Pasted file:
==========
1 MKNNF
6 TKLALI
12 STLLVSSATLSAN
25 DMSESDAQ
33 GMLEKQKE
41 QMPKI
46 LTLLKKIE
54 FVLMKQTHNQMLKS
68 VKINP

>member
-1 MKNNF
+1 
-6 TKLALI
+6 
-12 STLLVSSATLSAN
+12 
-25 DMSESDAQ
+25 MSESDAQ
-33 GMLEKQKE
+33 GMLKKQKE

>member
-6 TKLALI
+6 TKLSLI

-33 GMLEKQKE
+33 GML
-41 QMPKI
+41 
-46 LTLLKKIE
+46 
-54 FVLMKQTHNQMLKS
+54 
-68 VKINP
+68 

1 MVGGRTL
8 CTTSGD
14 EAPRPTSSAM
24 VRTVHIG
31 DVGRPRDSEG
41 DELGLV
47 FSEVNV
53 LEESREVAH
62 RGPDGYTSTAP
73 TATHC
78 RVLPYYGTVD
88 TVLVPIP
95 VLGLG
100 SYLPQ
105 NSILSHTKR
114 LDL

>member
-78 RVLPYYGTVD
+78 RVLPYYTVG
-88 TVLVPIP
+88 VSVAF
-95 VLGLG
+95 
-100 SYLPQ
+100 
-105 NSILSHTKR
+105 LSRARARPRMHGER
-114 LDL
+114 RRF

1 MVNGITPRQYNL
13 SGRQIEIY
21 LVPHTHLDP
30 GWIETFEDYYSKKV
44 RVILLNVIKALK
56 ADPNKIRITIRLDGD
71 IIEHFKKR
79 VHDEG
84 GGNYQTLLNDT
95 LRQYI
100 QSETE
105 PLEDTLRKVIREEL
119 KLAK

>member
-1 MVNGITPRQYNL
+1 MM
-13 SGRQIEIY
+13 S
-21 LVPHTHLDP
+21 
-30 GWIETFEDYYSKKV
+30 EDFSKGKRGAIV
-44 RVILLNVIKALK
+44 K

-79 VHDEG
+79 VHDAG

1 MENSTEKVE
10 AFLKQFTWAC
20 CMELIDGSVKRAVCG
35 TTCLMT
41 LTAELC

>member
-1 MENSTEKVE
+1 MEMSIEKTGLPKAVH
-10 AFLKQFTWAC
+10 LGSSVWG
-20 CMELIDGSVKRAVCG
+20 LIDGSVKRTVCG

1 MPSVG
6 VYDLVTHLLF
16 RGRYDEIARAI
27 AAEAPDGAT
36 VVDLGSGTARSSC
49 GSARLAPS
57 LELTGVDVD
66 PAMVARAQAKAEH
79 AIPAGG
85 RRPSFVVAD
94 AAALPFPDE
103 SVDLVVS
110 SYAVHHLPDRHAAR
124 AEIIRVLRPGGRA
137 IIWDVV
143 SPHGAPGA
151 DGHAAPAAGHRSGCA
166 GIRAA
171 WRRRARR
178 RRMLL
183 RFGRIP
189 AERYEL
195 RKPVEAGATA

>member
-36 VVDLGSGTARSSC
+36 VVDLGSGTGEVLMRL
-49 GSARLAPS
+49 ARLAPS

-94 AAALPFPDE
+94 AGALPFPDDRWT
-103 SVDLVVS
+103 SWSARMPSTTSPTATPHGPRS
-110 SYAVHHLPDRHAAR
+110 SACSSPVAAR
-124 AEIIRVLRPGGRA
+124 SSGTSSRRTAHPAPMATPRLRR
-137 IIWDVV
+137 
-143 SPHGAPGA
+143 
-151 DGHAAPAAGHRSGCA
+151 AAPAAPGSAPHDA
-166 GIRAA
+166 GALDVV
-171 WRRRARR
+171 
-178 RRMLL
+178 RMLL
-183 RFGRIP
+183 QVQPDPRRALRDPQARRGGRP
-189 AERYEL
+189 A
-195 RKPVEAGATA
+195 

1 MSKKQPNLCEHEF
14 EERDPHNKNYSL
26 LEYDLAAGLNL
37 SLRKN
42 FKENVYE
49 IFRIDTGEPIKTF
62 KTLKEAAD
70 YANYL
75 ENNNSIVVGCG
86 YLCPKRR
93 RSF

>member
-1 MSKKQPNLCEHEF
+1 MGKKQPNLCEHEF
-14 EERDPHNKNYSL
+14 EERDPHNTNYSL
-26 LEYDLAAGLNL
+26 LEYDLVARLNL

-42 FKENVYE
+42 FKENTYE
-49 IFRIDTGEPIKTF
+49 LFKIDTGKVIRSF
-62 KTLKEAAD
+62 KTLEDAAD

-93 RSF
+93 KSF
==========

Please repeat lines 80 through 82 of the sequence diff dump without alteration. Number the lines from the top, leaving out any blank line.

+13 S
-21 LVPHTHLDP
+21 